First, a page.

Part 1: Wolves In Your Hen-House

If you are old enough (obviously I am) to remember the 1992 campaign for President, you may recall the internal slogan that Bill Clinton’s campaign team rode to victory:   

“It’s the economy, stupid.”   

Coming out of a recession in the early 1990’s, and worried that their campaign was floundering, the team realized they needed to focus on the one issue that was hurting the country most at the time.

This old slogan popped into my head recently after a series of meetings with clients who are experiencing some struggle with their internal company culture.   As I’ve stated many times, our clients’ problems aren’t just in the numbers. Sometimes, the numbers are affected by conditions that are not numerical at all, but rather, cultural.   Business owners must confront the fact that all of our careful analysis, forecasting, and data-driven plans can be destroyed by that “wolf in the hen-house” – the problem employee, the small faction of manipulative gossipers, or the absence of discipline and work ethic among management and staff.   When a situation like this arises, I can assure you, it is the number-one issue in your organization, and it must be fixed.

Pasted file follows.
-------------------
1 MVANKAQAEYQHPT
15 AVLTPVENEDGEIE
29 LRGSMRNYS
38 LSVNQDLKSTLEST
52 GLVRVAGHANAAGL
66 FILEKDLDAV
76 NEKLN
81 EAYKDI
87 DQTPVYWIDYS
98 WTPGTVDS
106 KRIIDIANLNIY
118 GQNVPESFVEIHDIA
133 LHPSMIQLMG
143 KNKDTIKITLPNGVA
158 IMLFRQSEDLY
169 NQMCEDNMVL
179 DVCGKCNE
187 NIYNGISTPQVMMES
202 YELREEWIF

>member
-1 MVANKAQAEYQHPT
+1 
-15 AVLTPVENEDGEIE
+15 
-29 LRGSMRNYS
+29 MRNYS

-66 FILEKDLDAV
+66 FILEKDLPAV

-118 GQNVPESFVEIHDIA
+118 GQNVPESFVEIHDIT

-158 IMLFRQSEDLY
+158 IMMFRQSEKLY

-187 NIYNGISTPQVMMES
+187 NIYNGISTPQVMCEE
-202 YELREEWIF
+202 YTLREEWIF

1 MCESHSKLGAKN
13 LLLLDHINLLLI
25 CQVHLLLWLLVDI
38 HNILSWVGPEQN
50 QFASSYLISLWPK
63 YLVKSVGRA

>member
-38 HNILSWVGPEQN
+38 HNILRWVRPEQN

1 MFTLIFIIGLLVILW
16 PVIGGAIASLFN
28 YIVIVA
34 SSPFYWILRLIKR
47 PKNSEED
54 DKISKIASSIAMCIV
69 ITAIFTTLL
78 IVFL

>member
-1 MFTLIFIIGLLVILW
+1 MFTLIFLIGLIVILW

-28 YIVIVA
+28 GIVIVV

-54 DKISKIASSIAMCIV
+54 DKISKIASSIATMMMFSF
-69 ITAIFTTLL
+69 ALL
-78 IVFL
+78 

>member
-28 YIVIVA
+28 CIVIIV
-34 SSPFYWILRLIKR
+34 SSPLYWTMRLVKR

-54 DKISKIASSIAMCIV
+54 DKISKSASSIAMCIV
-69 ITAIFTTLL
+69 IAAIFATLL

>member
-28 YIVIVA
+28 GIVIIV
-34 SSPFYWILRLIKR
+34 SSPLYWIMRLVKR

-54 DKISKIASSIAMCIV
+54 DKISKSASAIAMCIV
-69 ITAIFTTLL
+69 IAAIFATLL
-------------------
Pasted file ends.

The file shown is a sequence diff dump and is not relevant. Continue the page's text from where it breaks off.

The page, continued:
In  other words, “It’s the culture, stupid.”   

Business owners often don’t want to deal with these issues, particularly when they “seem” minor.   We are too busy, too tired for nonsense, so we may choose to downplay the problem or to think that forcing a change will appear drastic or panicky.   We tend to be slow to act, quick to justify the reasons for the misbehavior, and fearful of…

  • Confrontation: “I just don’t want to deal with her; it’s exhausting and uncomfortable.”  
  • Hypocrisy:   “If I discipline this group of employees for their unacceptable habits, I’m prone to criticism for having done some of the same things before.”   
  • Replacement:   “But he’s so talented…where can I find someone else who can do this work?  I’ll just deal with the attitude.”

These things look like risk, but they are pale risks when compared to the devastation that awaits if you allow a cultural problem to fester.   In Part II of this series later this month, we’ll look at how to create, reinforce, and nurture a positive company culture.

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